Although during the early stages of an emergency, what really matters does not only depend on the platforms used for transmitting and receiving information, but also on thoroughly training those at the forefront, including citizens and first responders – explains Golfetti – the effectiveness of communication during disasters hinges on the groundwork laid before the crisis. This underscores the importance of familiarising the public with official communication channels, well in advance of any potential emergency”.

“However, adopting social media during these phases presents its own set of challenges – adds Capaccioli–  for instance during the project phases, first responders reported to us that tracking and responding to the spread of alert messages becomes increasingly complex post-publication. The key challenge, therefore, is not just disseminating information but also efficiently managing the bidirectional communication that follows”. Therefore social media’s role is undeniably crucial in disseminating swift communication during emergencies, but ensuring that this information reaches every community member is the real core of the issue.


Communication in Times of Crisis: The Importance of Inclusivity

In times of crisis, it becomes essential to build communication strategies that are both effective and broadly accessible: “It is necessary to review and refine communication processes, with the aim of making them easily adoptable by an increasing number of individuals and organisations – emphasises Capaccioli – “by doing so, it will be possible to ensure that the resulting communication strategies are truly inclusive, and therefore effective.”

The first step consists in promoting the proactive involvement of citizens during the preparation and prevention phases: “Citizens play a fundamental role in these contexts – explains Golfetti –  as they are often the first to intervene In these situations, their direct involvement can be decisive in ensuring quick and effective responses”. Such a strategy not only involves multi-faceted and multichannel communication but also integrates innovative digital tools alongside traditional methods. As highlighted by the study published by the Natural Hazards Center, conducted on a sample of 200 residents in housing located in flood-risk areas, which clearly demonstrates a direct link between digital literacy and the ability to access crucial risk information, leading to proactive and preventive actions.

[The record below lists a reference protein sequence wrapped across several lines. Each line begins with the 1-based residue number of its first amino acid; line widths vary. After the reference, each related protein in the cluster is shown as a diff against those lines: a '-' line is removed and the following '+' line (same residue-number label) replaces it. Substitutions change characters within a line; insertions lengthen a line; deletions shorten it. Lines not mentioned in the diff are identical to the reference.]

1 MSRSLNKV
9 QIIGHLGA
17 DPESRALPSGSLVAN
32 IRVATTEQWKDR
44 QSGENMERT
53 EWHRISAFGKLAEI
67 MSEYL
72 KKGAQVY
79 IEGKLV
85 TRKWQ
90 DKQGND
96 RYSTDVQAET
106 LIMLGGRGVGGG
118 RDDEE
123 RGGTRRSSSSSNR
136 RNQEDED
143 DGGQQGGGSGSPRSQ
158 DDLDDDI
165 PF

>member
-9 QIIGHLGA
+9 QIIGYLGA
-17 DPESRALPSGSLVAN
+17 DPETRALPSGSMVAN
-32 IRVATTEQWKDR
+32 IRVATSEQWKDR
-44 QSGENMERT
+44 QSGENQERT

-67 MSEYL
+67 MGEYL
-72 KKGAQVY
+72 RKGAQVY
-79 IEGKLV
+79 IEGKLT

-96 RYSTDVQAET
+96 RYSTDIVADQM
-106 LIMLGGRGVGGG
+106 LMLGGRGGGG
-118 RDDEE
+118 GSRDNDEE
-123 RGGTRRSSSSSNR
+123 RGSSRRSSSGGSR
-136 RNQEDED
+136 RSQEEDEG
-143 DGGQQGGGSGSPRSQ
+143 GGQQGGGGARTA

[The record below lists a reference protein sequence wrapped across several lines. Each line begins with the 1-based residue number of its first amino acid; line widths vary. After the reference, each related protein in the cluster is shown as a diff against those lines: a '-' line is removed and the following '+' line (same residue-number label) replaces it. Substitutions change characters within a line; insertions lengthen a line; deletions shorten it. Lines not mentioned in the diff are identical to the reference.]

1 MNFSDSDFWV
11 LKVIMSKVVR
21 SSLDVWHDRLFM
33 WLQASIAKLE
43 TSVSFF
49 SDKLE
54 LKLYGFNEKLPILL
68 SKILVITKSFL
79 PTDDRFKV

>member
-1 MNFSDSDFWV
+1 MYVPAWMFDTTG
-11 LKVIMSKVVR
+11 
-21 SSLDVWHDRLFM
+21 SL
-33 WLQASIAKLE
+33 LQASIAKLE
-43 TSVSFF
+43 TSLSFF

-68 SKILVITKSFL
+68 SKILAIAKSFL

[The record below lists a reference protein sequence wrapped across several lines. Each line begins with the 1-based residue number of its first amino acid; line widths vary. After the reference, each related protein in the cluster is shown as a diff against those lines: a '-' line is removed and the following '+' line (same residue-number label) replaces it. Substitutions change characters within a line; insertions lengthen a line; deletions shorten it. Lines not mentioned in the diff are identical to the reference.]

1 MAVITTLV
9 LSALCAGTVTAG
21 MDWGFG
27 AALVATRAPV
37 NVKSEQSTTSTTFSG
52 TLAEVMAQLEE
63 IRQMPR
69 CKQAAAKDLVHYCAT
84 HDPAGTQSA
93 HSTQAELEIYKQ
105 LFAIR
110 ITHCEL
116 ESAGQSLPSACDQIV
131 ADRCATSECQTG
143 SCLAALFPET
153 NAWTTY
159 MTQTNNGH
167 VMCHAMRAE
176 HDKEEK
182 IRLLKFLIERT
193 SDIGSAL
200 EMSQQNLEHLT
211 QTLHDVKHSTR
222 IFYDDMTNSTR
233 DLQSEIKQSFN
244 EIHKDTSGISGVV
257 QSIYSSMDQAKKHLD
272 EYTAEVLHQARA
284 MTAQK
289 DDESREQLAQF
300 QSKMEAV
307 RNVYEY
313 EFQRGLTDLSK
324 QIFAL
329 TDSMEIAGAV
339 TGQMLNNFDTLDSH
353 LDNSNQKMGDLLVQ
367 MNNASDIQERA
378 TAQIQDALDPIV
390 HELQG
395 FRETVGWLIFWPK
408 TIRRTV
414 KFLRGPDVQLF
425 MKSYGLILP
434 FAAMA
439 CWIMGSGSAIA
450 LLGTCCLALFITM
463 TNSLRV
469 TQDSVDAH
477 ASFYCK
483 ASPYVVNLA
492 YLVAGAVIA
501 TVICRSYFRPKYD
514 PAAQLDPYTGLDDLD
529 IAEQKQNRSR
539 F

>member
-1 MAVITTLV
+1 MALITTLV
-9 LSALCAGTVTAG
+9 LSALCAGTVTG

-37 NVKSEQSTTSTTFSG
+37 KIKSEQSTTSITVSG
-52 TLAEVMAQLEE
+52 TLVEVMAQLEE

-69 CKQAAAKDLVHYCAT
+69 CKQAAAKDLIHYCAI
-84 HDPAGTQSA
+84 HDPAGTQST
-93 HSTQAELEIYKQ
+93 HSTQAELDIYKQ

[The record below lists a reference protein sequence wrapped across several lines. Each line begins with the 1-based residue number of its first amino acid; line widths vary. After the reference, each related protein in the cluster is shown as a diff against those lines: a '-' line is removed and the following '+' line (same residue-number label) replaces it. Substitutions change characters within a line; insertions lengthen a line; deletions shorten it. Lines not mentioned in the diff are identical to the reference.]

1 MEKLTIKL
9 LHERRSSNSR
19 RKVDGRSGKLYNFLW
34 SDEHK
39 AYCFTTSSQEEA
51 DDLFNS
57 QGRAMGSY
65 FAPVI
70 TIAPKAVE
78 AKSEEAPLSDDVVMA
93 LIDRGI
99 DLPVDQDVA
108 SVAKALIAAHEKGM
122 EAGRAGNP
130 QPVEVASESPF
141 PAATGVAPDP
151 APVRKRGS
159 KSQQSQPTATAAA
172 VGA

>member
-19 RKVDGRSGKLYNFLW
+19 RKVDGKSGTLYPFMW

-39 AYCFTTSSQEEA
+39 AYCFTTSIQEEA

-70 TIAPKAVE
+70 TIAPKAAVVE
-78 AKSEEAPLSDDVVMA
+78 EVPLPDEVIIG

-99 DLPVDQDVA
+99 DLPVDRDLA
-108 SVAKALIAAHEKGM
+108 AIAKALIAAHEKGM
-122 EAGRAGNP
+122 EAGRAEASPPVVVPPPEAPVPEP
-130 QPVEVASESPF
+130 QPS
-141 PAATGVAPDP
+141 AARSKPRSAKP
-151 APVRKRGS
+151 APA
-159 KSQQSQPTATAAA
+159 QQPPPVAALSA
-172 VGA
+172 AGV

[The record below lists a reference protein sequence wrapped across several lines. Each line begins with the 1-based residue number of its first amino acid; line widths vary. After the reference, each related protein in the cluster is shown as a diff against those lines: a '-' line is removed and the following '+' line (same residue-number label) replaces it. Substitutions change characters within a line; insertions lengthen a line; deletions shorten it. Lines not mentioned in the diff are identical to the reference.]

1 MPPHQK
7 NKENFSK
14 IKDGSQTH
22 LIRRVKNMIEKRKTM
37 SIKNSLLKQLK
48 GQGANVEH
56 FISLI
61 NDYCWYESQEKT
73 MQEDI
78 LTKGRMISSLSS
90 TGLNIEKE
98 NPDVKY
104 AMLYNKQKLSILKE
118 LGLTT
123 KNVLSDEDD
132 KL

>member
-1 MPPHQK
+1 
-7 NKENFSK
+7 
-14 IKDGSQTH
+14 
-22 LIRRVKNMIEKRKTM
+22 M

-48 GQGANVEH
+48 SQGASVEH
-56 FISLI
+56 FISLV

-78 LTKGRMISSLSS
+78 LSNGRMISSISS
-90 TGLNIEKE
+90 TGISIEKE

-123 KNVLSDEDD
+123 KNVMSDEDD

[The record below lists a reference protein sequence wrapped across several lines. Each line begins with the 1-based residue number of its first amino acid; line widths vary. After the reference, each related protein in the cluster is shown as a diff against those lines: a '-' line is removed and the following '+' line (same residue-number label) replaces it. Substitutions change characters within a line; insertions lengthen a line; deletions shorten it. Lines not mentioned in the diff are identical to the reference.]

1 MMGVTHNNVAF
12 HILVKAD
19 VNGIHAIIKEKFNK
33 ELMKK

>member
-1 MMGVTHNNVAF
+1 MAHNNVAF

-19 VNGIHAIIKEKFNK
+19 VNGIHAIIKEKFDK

“Educating the public on utilising digital platforms extends beyond just creating an extra communication channel – explains Capaccioli – It’s primarily about reducing the impact of crises on the most vulnerable groups.” 

In fact, the research underscores a clear link between vulnerability and challenges in accessing online information, particularly for those already facing obstacles: “That’s why it’s both critical to combine our operational workflows with digital skills training, and focused communication efforts – Golfetti adds – this approach is key to enhancing the effectiveness of conveying risk-related information to the most vulnerable populations”.

The adept integration of digital tools facilitates prompt and inclusive communication among involved stakeholders, while underscoring the need for universal access to information. Social media stands out as a vital component for swift communication during emergencies, with an emphasis on ensuring that the disseminated information is accessible to the entire community.  By integrating new technologies within a risk communication plan, we contribute not only to strengthening the sense of community but also to saving human lives and promoting resilience in the face of adversity. Through careful planning and listening to all voices within society, it is possible to work together to build a safer and more resilient future.